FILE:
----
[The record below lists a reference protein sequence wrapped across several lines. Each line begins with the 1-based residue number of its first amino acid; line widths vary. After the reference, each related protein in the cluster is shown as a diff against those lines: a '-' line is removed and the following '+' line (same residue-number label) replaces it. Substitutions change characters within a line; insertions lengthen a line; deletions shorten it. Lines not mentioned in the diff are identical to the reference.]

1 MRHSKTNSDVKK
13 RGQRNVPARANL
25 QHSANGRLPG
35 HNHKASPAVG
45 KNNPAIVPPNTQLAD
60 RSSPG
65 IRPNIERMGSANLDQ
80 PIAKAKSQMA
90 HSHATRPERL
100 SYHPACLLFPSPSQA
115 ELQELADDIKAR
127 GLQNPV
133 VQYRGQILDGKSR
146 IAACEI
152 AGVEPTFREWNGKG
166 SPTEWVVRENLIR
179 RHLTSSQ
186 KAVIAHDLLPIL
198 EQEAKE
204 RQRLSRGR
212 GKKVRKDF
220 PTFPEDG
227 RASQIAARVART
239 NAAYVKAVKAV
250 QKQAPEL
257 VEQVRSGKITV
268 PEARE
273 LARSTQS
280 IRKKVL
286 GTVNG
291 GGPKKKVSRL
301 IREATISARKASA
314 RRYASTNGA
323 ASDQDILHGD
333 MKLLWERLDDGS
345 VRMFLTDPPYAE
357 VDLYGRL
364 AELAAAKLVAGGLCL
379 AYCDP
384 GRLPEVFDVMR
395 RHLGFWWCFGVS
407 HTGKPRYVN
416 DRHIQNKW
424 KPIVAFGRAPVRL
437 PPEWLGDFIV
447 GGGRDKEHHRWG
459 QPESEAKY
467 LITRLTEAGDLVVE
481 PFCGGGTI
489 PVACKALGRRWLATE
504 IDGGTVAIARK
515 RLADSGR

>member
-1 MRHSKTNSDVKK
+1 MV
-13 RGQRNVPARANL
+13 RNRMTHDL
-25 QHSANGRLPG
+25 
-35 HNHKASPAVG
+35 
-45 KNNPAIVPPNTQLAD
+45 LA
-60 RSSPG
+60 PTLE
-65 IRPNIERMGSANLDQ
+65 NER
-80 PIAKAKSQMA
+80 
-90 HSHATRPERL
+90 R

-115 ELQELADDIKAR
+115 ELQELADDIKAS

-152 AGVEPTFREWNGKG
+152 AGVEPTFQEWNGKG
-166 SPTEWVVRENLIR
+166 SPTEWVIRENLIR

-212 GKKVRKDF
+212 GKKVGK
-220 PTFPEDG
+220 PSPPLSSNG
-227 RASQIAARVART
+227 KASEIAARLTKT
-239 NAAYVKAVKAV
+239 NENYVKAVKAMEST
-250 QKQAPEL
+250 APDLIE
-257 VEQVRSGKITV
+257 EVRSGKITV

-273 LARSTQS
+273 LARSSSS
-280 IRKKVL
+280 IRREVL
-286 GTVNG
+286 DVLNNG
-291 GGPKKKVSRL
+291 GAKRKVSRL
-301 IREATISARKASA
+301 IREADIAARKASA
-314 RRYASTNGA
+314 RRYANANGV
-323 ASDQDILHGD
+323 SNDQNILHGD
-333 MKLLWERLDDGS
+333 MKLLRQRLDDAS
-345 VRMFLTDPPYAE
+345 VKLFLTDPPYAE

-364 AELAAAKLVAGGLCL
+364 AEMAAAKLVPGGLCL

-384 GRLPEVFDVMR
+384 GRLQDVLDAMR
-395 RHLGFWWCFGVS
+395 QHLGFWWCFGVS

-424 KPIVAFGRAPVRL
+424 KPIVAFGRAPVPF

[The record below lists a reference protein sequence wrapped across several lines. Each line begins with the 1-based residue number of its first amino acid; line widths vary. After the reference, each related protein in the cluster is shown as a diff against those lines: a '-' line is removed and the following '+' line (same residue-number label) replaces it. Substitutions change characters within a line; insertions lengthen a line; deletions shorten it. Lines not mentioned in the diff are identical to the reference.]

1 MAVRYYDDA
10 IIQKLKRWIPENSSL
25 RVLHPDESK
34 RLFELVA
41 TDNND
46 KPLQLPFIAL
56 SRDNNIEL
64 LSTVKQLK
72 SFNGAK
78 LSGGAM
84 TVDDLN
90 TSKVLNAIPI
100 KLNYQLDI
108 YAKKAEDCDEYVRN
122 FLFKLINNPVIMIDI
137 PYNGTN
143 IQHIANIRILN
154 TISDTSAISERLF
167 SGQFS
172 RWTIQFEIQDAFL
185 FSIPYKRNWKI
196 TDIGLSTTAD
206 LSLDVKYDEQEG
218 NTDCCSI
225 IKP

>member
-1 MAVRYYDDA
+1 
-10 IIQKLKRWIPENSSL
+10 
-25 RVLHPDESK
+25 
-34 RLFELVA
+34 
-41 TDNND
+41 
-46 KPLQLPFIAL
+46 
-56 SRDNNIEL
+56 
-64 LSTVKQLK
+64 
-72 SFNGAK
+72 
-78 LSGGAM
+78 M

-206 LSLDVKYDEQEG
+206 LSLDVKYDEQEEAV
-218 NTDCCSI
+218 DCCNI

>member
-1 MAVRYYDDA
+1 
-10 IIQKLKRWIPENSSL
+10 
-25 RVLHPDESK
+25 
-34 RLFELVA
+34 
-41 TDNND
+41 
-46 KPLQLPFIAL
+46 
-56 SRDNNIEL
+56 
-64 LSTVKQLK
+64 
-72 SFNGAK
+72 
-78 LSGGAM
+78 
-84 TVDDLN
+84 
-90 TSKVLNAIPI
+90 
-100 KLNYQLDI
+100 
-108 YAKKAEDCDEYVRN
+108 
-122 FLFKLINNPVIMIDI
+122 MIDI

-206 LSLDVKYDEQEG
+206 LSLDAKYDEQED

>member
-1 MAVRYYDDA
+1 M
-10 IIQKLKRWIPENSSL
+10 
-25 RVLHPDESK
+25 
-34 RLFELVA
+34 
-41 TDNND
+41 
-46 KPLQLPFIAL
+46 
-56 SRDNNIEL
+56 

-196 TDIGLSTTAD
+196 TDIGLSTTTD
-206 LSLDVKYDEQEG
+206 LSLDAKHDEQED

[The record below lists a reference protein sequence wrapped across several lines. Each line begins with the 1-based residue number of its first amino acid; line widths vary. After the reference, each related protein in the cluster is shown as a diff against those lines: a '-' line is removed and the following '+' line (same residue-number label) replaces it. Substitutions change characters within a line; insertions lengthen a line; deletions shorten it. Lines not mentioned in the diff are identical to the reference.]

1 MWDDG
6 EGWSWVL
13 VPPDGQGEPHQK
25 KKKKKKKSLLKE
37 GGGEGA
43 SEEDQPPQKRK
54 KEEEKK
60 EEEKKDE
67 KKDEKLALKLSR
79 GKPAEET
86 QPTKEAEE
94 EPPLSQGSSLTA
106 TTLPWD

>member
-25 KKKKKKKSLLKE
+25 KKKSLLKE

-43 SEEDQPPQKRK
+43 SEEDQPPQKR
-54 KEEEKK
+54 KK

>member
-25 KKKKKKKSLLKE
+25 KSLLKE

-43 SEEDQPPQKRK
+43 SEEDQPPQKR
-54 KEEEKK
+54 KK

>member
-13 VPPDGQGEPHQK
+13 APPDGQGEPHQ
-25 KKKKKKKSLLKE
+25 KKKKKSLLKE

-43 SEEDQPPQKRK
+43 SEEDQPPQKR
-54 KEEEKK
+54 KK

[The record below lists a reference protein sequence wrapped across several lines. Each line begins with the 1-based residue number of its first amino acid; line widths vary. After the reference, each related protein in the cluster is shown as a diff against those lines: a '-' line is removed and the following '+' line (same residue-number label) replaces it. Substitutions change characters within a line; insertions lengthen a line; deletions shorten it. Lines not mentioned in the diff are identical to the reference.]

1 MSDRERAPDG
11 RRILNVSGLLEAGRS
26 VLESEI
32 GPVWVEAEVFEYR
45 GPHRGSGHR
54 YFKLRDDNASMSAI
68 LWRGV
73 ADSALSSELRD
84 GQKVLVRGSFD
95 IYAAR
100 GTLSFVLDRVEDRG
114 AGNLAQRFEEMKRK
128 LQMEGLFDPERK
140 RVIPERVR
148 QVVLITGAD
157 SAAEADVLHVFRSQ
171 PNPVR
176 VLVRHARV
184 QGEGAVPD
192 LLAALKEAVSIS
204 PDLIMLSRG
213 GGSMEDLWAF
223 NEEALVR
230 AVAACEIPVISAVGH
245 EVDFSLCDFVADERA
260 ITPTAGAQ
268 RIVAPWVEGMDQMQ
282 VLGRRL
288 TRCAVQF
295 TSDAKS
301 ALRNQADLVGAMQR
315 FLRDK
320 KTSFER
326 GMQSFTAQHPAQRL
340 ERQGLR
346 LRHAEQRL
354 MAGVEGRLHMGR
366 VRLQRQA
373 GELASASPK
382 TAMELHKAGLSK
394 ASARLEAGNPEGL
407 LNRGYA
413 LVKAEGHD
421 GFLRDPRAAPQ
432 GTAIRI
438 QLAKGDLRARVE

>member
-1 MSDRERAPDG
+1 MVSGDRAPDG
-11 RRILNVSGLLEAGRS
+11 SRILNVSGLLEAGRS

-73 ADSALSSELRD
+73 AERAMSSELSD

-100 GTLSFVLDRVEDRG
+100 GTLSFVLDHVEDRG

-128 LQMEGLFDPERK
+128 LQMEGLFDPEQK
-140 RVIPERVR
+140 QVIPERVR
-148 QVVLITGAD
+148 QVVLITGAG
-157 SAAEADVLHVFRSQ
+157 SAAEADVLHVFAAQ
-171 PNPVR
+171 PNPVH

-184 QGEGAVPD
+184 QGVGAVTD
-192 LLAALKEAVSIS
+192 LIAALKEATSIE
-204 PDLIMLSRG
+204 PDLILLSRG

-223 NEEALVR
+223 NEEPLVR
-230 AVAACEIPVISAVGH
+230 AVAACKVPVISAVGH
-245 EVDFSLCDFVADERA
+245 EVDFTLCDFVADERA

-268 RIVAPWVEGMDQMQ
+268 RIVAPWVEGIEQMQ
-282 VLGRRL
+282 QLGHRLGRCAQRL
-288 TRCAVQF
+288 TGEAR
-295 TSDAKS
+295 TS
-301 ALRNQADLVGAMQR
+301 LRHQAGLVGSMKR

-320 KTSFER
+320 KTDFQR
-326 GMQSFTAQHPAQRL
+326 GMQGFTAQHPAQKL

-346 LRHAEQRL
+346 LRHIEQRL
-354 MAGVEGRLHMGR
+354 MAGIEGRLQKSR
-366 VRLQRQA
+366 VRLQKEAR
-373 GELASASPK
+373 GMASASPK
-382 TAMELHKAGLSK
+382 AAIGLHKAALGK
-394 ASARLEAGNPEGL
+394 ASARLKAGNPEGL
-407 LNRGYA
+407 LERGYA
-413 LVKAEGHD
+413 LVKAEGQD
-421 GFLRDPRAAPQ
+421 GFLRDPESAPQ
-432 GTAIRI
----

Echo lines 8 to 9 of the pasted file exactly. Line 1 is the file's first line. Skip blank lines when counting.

65 IRPNIERMGSANLDQ
80 PIAKAKSQMA